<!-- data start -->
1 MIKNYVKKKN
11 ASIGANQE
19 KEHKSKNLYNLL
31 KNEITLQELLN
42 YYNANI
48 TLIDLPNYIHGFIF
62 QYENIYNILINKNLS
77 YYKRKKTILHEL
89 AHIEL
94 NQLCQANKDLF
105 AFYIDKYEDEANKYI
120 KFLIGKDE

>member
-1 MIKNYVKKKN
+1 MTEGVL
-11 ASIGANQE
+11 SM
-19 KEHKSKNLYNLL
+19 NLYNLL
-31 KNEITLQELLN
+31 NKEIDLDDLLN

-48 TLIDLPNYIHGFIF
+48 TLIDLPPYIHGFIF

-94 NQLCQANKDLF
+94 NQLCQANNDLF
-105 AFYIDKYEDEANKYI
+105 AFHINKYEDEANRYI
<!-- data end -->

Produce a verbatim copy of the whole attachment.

1 MIKNYVKKKN
11 ASIGANQE
19 KEHKSKNLYNLL
31 KNEITLQELLN
42 YYNANI
48 TLIDLPNYIHGFIF
62 QYENIYNILINKNLS
77 YYKRKKTILHEL
89 AHIEL
94 NQLCQANKDLF
105 AFYIDKYEDEANKYI
120 KFLIGKDE

>member
-1 MIKNYVKKKN
+1 MTEGVL
-11 ASIGANQE
+11 SM
-19 KEHKSKNLYNLL
+19 NLYNLL
-31 KNEITLQELLN
+31 NKEIDLDDLLN

-48 TLIDLPNYIHGFIF
+48 TLIDLPPYIHGFIF

-94 NQLCQANKDLF
+94 NQLCQANNDLF
-105 AFYIDKYEDEANKYI
+105 AFHINKYEDEANRYI